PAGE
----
GWEN IFILL: But still defends his own prequalification process?
AMB. RANDALL TOBIAS: The World Health Organization does not represent their process to be a regulatory review process that’s comparable to what the FDA does.
GWEN IFILL: Now, you realize I’m certain that some critics, Doctors Without Borders, the Africa Action Group, Trans-Africa Forum, they have all said that they feel that the administration’s laying on extra burdens, they’re creating a parallel process which is actually going to slow the distribution of these drugs rather than expedite it. What’s your response to that?
AMB. RANDALL TOBIAS: Well, I’d say we’re providing a new door that will speed up the process, because we now have a very clear, transparent and very quick process that any company in the world can take advantage of, and submit their drugs to very quick approval. So I think this is really going to accelerate our ability to implement the president’s program.
GWEN IFILL: How about children, will they be treated under this program, will they, will these drugs be made available to children, have they been tested on children?
AMB. RANDALL TOBIAS: The president’s program really has three areas of focus, treatment, prevention and care. And children are a very important part of the entire program. I would have to leave it to the medical authorities in terms of the specific regimens that we will use, but treating children with AIDS is certainly a big and growing problem.
GWEN IFILL: I was traveling in Africa a few weeks ago looking at just this issue and one of the things that came up was this idea of the ABC program, the three ABC’s of AIDS prevention or AIDS cure, AIDS curbing, which is abstinence, being faithful, and condom use. What is the emphasis in your mind– in the U.S. government’s mind of those three things?
AMB. RANDALL TOBIAS: The emphasis is A and B and C. All three components of that program have a very important role in this. This is a program that was really launched back in the late 80s in Uganda by President Museveni who has done a wonderful job of stepping up and providing leadership and essentially what he said to the people of Uganda and is still saying today that A and B and C is not a cafeteria list of choices, but it’s rather starting out with young people, and I know it’s hard to imagine here in the United States when you haven’t been to the places that you’re describing, but these are young people whose mothers are dying, their fathers are dying, their teachers are dying and what they’re being given is hope about how to take control of their own lives.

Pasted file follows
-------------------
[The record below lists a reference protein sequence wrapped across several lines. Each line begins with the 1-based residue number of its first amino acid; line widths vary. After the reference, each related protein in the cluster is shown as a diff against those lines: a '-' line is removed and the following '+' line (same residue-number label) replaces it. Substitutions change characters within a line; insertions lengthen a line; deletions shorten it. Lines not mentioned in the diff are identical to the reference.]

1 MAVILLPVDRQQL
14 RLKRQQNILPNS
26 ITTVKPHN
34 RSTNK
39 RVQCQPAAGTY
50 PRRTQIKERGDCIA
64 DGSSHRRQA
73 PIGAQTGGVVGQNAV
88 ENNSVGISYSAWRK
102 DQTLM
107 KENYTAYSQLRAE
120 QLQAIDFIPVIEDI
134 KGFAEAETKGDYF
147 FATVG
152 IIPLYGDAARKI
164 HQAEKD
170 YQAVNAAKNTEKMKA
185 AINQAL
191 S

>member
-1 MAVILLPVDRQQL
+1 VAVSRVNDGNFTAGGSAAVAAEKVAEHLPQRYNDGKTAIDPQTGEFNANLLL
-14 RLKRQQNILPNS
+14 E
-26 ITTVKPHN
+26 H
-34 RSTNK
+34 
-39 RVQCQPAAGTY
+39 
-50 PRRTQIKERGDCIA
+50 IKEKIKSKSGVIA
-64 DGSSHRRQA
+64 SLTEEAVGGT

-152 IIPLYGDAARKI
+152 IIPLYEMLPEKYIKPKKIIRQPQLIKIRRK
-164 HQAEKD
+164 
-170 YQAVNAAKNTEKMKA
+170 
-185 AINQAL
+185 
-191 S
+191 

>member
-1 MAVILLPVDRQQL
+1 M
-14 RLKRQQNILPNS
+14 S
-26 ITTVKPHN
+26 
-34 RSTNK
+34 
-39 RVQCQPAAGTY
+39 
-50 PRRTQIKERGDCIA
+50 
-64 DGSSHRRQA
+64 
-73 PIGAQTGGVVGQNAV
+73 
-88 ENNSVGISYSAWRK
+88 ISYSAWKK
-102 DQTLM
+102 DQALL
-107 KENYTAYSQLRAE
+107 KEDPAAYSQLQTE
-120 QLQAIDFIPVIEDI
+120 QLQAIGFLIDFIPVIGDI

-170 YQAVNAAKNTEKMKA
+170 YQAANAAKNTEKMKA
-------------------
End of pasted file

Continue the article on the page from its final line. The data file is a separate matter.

GWEN IFILL: Some of them said to me that they feel like they don’t have access to some of the U.S. funding because they want to emphasize condom use, and that the U.S. discourages that?
AMB. RANDALL TOBIAS: Well, the U.S. doesn’t discourage that; we’re buying as many condoms now as has ever been the case. But the fact of the matter is that the evidence suggests that– doesn’t suggest, the evidence really shows that condoms have never been effective anywhere in the world in curtailing broad based general epidemics in the broad population.
The United Nations AIDS organization has just released a new study that makes that point, and there’s a growing body of evidence. So condoms are not the end all, but in very targeted ways for people who are either going to engage in risky behavior or who have no choice about engaging in risky behavior, it is a very important tool and that’s why the president’s program is A and B and C. But changing behavior is what is really making the difference in Uganda and other places, and that means getting people to do two things: To delay the age at which they become sexually active, and then reducing the number of partners they have when they are sexually active.
GWEN IFILL: Let’s talk about resources in the little time we have left. The president announced just a little over a year ago a $15 billion AIDS pool of money for AIDS research for AIDS spending in these countries. And I think so far only $350 million has been dispersed. Does it seem that it’s going kind of slowly?
AMB. RANDALL TOBIAS: No, quite the contrary. There’s $350 million that’s been put into the 14 focus countries so far this year, in the next month we will have that number will be up to about $850 million. And by the end of the year with that and the other aspects of this program, we will spend the entire $2.4 billion that Congress has appropriated for this year. The request for next year is $2.8 billion, and I’m sure we will put that in place. But we’re ramping this up because, as you probably know, the biggest roadblock in virtually all of these countries is the lack of an adequate health care system: Not enough infrastructure, not enough medical personnel, and so the first thing we’re doing is getting that kind of resource in place as we gear up this program.
GWEN IFILL: Ambassador Randall Tobias, thank you very much for joining us.
AMB. RANDALL TOBIAS: Thank you.